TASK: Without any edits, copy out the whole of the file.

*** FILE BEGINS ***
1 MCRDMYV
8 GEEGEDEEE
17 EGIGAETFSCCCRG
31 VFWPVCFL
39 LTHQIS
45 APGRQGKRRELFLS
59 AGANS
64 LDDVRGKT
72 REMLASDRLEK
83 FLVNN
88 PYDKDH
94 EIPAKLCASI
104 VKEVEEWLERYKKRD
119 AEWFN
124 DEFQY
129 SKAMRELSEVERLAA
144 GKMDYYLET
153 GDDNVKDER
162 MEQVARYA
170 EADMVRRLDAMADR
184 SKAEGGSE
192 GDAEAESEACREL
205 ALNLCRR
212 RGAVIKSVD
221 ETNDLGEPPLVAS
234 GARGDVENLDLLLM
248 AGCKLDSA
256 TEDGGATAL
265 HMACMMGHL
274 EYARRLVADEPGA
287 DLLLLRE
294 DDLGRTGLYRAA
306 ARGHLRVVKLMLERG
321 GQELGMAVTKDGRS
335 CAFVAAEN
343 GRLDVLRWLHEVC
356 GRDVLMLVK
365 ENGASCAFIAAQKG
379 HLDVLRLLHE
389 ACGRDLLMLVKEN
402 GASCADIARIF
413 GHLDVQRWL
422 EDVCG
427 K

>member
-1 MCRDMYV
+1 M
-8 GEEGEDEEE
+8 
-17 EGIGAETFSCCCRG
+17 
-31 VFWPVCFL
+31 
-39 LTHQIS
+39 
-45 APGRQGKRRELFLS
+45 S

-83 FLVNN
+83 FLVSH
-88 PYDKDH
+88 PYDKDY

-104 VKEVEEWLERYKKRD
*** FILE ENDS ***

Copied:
1 MCRDMYV
8 GEEGEDEEE
17 EGIGAETFSCCCRG
31 VFWPVCFL
39 LTHQIS
45 APGRQGKRRELFLS
59 AGANS
64 LDDVRGKT
72 REMLASDRLEK
83 FLVNN
88 PYDKDH
94 EIPAKLCASI
104 VKEVEEWLERYKKRD
119 AEWFN
124 DEFQY
129 SKAMRELSEVERLAA
144 GKMDYYLET
153 GDDNVKDER
162 MEQVARYA
170 EADMVRRLDAMADR
184 SKAEGGSE
192 GDAEAESEACREL
205 ALNLCRR
212 RGAVIKSVD
221 ETNDLGEPPLVAS
234 GARGDVENLDLLLM
248 AGCKLDSA
256 TEDGGATAL
265 HMACMMGHL
274 EYARRLVADEPGA
287 DLLLLRE
294 DDLGRTGLYRAA
306 ARGHLRVVKLMLERG
321 GQELGMAVTKDGRS
335 CAFVAAEN
343 GRLDVLRWLHEVC
356 GRDVLMLVK
365 ENGASCAFIAAQKG
379 HLDVLRLLHE
389 ACGRDLLMLVKEN
402 GASCADIARIF
413 GHLDVQRWL
422 EDVCG
427 K

>member
-1 MCRDMYV
+1 M
-8 GEEGEDEEE
+8 
-17 EGIGAETFSCCCRG
+17 
-31 VFWPVCFL
+31 
-39 LTHQIS
+39 
-45 APGRQGKRRELFLS
+45 S

-83 FLVNN
+83 FLVSH
-88 PYDKDH
+88 PYDKDY

-104 VKEVEEWLERYKKRD